How to Build (and Protect) Your Brain at Any Age

Understanding how your brain works is the key to enhancing intelligence, stamina for study, and protecting yourself from decline in memory. It is the brain that sets us apart from other species. More than space, the brain is the new frontier.

Brain and jigsaw piece

Babies are born with about 100 billion neurons that connect to each other, help in place, and insulated by roughly the same number of glial cells which also nourish and protect the neurons, feeding them with fuel and nutrients.1 Glial cells get damaged by ordinary mobile phone signals, with ten years mobile phone use more than doubling risk of brain cancer (glioma). Gliomas are very much on the increase, and very hard to treat, accounting for over 2,000 deaths a year – more than the number killed in road traffic accidents.

Contrary to popular view you don’t necessarily lose neurons as you age, but you can for reasons I’ll explain and that’s why some people’s memory declines. I’m going to tell you about my six favourite brain friendly nutrients and fuels that will keep your brain sharp at any age and help accelerate children’s learning ability.


Even more important than the number is the connections between neurons called dendrites. Babies make 1 million new brain connections a second! These connect to others across a gap, called a synapse. At birth there are about 2,500 synapses per neuron. By age three there’s 15,000 per neuron. A newborn baby’s brain uses 75 per cent of all energy they get from breast milk – and can only do this by burning ketones as brain fuel, derived from fat (more on this in a minute). That is why they are born with a layer of cuddly blubber, their reserve of essential brain fuel. The synapses communicate by sending messages, neurotransmitters, made from amino acids, except for one called acetylcholine, which is critical for memory, made from a special kind of fat. I’m going to tell you about my six favourite brain friendly nutrients and fuels that allow you to build a better brain.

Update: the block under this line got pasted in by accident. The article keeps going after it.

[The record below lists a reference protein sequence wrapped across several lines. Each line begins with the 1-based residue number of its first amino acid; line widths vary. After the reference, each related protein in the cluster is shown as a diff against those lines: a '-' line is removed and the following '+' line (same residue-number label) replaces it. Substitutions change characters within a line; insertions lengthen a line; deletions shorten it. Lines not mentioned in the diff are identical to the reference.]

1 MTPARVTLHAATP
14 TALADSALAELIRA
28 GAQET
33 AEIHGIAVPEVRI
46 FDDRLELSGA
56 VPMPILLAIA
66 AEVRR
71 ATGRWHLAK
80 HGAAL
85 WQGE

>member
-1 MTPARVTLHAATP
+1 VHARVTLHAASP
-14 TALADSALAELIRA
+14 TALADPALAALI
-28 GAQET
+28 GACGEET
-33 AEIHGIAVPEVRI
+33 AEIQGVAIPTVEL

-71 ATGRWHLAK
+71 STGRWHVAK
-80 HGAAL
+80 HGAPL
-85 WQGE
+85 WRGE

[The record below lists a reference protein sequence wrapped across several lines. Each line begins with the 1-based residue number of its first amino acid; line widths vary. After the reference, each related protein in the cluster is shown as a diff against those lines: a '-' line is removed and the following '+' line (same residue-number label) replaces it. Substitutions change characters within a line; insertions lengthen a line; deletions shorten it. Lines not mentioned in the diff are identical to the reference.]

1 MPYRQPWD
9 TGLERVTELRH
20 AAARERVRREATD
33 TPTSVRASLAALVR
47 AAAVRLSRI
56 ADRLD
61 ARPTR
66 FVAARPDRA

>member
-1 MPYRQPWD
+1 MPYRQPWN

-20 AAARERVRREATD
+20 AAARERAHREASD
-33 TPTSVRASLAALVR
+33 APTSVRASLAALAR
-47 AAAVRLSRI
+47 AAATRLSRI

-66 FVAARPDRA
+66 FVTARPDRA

How Neurotrasmitters work

Use it or lose it. The brain eliminates connections that are seldom or never used, which is why continuing to learn keeps your brain healthier and memory intact.


Key to memory is the neurotransmitter acetylcholine. It’s made from a kind of fat called a phospholipid. All phospholipids start with ‘phosphatidyl’ and phosphatidylcholine (PC), makes acetylcholine. This is found concentrated in eggs and fish. For vegans lecithin granules or capsules are the best source. There’s another key phospholipid called phosphatidyl serine (PS). Sixteen clinical trials indicate that PS benefits measurable cognitive functions which tend to decline with age; these include memory, learning, vocabulary skills and concentration, as well as mood, alertness and sociability2. I supplement both PC and PS every day.

How the brain makes phospholipids


Glutamine is a very important amino acid known to enhance brain function. It also helps regenerate cells and is a precursor for GABA, a critical relaxing neurotransmitter which switches off adrenalin. We all know and like GABA because both alcohol and marijuana promote it – temporarily – which is why these substances help you chill out. One of the most interesting natural forms of glutamine is pyroglutamate. It does three things I really like:

• It increases acetylcholine production and reception
• It improves blood brain flow and communication between the left and right hemispheres of the brain.
• It protects memory in those with memory problems